The zones themselves are relatively large, but the choice of routes is not. Off-road driving is not allowed and there is usually only one way in and out of the zones, if you are lucky a ring road. Zone 4 is a very nice area. The paths are reasonably good, there are a few lakes and streams and the vegetation is not too dense.
After about 1 hour we see our first tiger. The feeling is incredible. The tigers feel a lot bigger than lions, although the difference in direct comparison is probably not that big. But tigers are the biggest of all big cats. In Ranthambore, you only see Bengal tigers and according to our guide, there are now around 100 animals again, after there were only 18 left in the park in 2015 due to poaching.
The park is also home to axis deer (which have white spots in their fur) and sambar deer, which are similar to our red deer but appear slightly larger and darker.
There are also some antelopes and then of course there are the monkeys. The birdlife is also impressive and you can spot some species that you have never seen in Europe.
You shouldn’t have anything edible in the car, at least not openly, as both the monkeys and the birds recognize this very quickly and then become quite “trusting”, which you should avoid, especially as it is also strictly forbidden.
Safari times in Ranthambore National Park
As mentioned at the beginning, the best times for safari in Ranthambore are November to mid-December and January and February.
The safari times until October 31st are from 06:30 to 10 am (morning) and from 2:30 to 6 pm (afternoon). You have a good 3.5 hours to yourself between the drives (some time is left for arrival and departure). The times in the park are always fully utilized and strictly controlled.
The times change from November 1st. It only starts at 07:00 and continues until 10:30 and then in the afternoon from 14:00 to 17:30. In our case, pick-up always took place 30 minutes earlier, so that the time between the drives was reduced to 2.5 hours.
Unlike what we know from southern Africa (Namibia, South Africa, Botswana, Zimbabwe), the drives here are not interrupted by a breakfast break or a sundowner. However, there is a place with toilets in each zone, which is stopped at about half-time. Otherwise there are no stops. Also unlike in Africa, you are allowed to stand up in the jeep during a sighting. This is perfectly fine and is used by many people.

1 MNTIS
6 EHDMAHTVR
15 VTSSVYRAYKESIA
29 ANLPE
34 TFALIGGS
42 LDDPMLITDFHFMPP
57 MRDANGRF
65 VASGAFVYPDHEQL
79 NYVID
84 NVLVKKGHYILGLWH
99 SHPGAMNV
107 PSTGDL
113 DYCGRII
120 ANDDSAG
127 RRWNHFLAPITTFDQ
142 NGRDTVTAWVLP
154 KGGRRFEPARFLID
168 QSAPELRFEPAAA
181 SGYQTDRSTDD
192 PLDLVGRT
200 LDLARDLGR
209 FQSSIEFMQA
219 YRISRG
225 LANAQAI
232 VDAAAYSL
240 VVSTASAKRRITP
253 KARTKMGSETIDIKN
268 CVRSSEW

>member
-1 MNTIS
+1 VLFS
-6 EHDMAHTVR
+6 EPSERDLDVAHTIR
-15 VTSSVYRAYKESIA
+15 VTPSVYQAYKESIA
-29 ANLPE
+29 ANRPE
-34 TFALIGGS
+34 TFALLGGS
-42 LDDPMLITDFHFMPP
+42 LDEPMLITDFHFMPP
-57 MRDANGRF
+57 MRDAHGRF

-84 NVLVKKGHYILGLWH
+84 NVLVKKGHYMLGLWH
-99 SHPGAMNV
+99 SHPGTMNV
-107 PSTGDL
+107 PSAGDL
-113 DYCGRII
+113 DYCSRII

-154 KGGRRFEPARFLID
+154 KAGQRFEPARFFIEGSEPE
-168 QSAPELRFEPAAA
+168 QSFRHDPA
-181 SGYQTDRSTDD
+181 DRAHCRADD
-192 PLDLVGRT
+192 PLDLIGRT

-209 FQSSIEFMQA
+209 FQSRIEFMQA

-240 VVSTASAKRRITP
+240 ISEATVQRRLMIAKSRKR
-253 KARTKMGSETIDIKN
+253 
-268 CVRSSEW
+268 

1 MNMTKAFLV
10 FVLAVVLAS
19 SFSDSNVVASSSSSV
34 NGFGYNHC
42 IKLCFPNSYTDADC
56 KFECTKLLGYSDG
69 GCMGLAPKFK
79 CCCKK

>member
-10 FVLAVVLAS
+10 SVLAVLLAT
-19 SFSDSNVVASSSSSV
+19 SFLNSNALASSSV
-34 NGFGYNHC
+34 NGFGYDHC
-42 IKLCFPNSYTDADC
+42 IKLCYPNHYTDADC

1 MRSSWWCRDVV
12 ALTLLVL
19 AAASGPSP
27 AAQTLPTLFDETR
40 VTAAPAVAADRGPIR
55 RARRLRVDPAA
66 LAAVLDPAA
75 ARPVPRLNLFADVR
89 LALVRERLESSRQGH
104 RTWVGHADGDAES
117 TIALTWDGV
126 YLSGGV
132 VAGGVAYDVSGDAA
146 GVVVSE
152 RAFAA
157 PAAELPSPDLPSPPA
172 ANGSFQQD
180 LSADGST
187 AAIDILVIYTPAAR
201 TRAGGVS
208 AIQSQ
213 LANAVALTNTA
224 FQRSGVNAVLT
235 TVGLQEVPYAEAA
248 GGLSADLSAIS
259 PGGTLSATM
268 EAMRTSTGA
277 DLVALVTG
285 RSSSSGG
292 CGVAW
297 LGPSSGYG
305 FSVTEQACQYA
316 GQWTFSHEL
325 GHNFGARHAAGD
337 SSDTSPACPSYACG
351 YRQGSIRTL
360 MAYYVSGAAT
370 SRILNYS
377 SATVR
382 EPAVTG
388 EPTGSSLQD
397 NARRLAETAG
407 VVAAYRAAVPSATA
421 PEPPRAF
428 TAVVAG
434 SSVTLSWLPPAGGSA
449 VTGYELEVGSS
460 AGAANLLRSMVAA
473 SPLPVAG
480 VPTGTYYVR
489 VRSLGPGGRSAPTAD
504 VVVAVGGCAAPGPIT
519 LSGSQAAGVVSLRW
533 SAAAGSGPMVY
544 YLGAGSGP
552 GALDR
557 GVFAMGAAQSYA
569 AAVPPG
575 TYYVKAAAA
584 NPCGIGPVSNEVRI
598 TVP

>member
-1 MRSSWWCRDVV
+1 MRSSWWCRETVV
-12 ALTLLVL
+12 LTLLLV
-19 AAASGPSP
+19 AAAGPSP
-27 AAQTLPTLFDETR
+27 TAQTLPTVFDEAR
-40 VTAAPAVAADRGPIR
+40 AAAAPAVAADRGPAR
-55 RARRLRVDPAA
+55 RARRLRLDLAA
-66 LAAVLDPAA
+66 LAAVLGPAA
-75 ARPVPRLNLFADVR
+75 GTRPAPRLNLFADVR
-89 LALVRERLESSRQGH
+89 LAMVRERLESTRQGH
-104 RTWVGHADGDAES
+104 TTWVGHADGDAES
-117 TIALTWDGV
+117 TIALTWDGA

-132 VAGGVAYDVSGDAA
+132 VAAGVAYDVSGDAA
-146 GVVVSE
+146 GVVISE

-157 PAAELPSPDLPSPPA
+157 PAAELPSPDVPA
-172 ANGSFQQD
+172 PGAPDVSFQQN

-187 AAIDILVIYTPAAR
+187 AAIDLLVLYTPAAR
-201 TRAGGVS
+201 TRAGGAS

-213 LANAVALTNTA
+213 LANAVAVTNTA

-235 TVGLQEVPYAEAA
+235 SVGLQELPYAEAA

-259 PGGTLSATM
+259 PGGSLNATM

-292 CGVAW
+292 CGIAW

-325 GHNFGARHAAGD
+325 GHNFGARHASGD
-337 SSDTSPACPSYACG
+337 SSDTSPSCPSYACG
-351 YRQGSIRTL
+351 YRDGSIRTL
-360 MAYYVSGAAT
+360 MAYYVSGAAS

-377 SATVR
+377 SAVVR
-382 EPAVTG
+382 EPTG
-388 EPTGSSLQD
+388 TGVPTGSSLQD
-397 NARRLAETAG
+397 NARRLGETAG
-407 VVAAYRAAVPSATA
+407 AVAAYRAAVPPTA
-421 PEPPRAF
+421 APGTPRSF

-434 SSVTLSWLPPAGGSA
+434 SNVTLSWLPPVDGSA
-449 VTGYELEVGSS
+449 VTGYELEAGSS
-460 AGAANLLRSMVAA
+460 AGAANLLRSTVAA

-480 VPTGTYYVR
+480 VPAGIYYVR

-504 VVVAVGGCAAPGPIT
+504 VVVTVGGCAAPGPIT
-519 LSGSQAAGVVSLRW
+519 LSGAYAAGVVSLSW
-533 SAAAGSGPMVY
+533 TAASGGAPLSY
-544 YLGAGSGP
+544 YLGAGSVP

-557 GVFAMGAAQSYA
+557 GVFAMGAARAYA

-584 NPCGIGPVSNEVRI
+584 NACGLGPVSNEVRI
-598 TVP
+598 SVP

The tigers of Zone 2
Our second drive in the afternoon takes us to Zone 2, which is completely different from Zone 4. You feel more like you’re in the world of “The Jungle Book”. Ruined temples, banjan trees and lots of dense bushes. We are lucky again here and see a tiger, but not as relaxed and calm as in Zone 4. The tiger here moves quite quickly through the forest. Still, a nice moment.
While it is fresh and pleasant in the morning (a fleece and a light jacket as well as a cap or baseball cap are sufficient at this time), it is hot in the afternoon. Over 30 degrees is not uncommon. You should apply plenty of cream and wear light clothing.
Dust - the enemy of every photographer in Ranthambore
Let’s move on to one of the most important topics for photographers, the protection of equipment. If anyone is wondering where exactly dust was invented, it is clearly Ranthambore National Park. Fortunately, the dust is so fine that it can easily be knocked off or blown away with a blower. Unfortunately, it is so fine that it finds its way everywhere. For this reason, 2 things are important;
1, never get the idea of changing the lens in the park, unless you want to take the camera directly to a service center later.
2. transport the camera and lens in a large dustproof bag or sack. A large plastic bag also works well.
The equipment should be checked and cleaned after every trip. We have been to a lot of places with dust etc., but Ranthambore was definitely the dustiest place so far.
After cleaning your equipment, you shouldn’t be surprised if the water turns slightly brownish when you shower, as the dust also sticks to you. If you are sensitive, you should pack a mask for the rides or tie a cloth over your mouth and nose, which many guides do.
The Tigers of Zone 1